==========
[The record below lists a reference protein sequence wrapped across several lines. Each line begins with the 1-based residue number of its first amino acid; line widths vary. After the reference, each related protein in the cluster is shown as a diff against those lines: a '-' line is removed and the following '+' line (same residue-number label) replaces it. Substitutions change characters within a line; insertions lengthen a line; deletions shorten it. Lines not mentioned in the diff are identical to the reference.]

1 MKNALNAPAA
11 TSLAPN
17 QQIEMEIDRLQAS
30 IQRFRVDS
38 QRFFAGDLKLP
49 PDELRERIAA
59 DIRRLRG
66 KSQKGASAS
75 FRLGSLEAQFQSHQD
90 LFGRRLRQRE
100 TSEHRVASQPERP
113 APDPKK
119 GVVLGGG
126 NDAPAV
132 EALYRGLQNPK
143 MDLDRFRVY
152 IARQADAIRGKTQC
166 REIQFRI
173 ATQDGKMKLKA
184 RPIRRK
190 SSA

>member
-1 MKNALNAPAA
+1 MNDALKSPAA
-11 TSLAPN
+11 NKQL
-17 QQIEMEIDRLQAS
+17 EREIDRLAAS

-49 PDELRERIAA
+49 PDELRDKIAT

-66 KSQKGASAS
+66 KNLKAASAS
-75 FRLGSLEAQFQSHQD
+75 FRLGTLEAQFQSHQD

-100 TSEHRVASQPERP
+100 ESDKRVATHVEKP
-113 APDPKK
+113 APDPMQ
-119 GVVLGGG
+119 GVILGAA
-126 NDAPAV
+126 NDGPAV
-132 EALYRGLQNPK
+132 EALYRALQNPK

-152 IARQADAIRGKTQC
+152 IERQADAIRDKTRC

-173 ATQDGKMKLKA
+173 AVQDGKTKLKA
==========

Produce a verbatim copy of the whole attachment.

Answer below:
[The record below lists a reference protein sequence wrapped across several lines. Each line begins with the 1-based residue number of its first amino acid; line widths vary. After the reference, each related protein in the cluster is shown as a diff against those lines: a '-' line is removed and the following '+' line (same residue-number label) replaces it. Substitutions change characters within a line; insertions lengthen a line; deletions shorten it. Lines not mentioned in the diff are identical to the reference.]

1 MKNALNAPAA
11 TSLAPN
17 QQIEMEIDRLQAS
30 IQRFRVDS
38 QRFFAGDLKLP
49 PDELRERIAA
59 DIRRLRG
66 KSQKGASAS
75 FRLGSLEAQFQSHQD
90 LFGRRLRQRE
100 TSEHRVASQPERP
113 APDPKK
119 GVVLGGG
126 NDAPAV
132 EALYRGLQNPK
143 MDLDRFRVY
152 IARQADAIRGKTQC
166 REIQFRI
173 ATQDGKMKLKA
184 RPIRRK
190 SSA

>member
-1 MKNALNAPAA
+1 MNDALKSPAA
-11 TSLAPN
+11 NKQL
-17 QQIEMEIDRLQAS
+17 EREIDRLAAS

-49 PDELRERIAA
+49 PDELRDKIAT

-66 KSQKGASAS
+66 KNLKAASAS
-75 FRLGSLEAQFQSHQD
+75 FRLGTLEAQFQSHQD

-100 TSEHRVASQPERP
+100 ESDKRVATHVEKP
-113 APDPKK
+113 APDPMQ
-119 GVVLGGG
+119 GVILGAA
-126 NDAPAV
+126 NDGPAV
-132 EALYRGLQNPK
+132 EALYRALQNPK

-152 IARQADAIRGKTQC
+152 IERQADAIRDKTRC

-173 ATQDGKMKLKA
+173 AVQDGKTKLKA